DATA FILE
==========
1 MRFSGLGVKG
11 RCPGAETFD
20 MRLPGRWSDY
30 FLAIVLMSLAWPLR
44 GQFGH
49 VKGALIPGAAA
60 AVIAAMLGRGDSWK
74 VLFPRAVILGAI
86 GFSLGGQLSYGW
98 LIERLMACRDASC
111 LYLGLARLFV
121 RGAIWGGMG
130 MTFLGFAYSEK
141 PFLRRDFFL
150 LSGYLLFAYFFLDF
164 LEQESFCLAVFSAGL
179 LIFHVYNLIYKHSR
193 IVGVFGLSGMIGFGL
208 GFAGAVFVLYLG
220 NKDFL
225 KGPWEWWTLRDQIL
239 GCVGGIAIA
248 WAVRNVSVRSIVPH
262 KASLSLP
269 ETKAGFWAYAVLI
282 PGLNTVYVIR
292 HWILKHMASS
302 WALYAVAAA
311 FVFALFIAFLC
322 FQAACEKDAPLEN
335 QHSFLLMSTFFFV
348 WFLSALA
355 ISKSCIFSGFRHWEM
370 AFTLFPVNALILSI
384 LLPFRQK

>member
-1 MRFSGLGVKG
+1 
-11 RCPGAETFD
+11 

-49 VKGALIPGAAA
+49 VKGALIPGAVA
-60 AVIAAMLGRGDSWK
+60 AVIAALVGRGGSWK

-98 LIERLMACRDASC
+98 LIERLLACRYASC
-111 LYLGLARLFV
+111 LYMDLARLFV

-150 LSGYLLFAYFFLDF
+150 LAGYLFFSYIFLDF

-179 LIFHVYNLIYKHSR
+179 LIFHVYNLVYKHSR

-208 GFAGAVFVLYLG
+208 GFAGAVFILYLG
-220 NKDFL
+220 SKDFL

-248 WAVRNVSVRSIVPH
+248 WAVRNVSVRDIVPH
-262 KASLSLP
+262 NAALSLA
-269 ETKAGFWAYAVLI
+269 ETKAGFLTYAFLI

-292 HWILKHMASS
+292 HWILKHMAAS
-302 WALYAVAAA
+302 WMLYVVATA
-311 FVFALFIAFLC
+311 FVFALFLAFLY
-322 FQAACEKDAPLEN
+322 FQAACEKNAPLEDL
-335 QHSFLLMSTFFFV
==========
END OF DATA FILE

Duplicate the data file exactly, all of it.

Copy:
1 MRFSGLGVKG
11 RCPGAETFD
20 MRLPGRWSDY
30 FLAIVLMSLAWPLR
44 GQFGH
49 VKGALIPGAAA
60 AVIAAMLGRGDSWK
74 VLFPRAVILGAI
86 GFSLGGQLSYGW
98 LIERLMACRDASC
111 LYLGLARLFV
121 RGAIWGGMG
130 MTFLGFAYSEK
141 PFLRRDFFL
150 LSGYLLFAYFFLDF
164 LEQESFCLAVFSAGL
179 LIFHVYNLIYKHSR
193 IVGVFGLSGMIGFGL
208 GFAGAVFVLYLG
220 NKDFL
225 KGPWEWWTLRDQIL
239 GCVGGIAIA
248 WAVRNVSVRSIVPH
262 KASLSLP
269 ETKAGFWAYAVLI
282 PGLNTVYVIR
292 HWILKHMASS
302 WALYAVAAA
311 FVFALFIAFLC
322 FQAACEKDAPLEN
335 QHSFLLMSTFFFV
348 WFLSALA
355 ISKSCIFSGFRHWEM
370 AFTLFPVNALILSI
384 LLPFRQK

>member
-1 MRFSGLGVKG
+1 
-11 RCPGAETFD
+11 

-49 VKGALIPGAAA
+49 VKGALIPGAVA
-60 AVIAAMLGRGDSWK
+60 AVIAALVGRGGSWK

-98 LIERLMACRDASC
+98 LIERLLACRYASC
-111 LYLGLARLFV
+111 LYMDLARLFV

-150 LSGYLLFAYFFLDF
+150 LAGYLFFSYIFLDF

-179 LIFHVYNLIYKHSR
+179 LIFHVYNLVYKHSR

-208 GFAGAVFVLYLG
+208 GFAGAVFILYLG
-220 NKDFL
+220 SKDFL

-248 WAVRNVSVRSIVPH
+248 WAVRNVSVRDIVPH
-262 KASLSLP
+262 NAALSLA
-269 ETKAGFWAYAVLI
+269 ETKAGFLTYAFLI

-292 HWILKHMASS
+292 HWILKHMAAS
-302 WALYAVAAA
+302 WMLYVVATA
-311 FVFALFIAFLC
+311 FVFALFLAFLY
-322 FQAACEKDAPLEN
+322 FQAACEKNAPLEDL
-335 QHSFLLMSTFFFV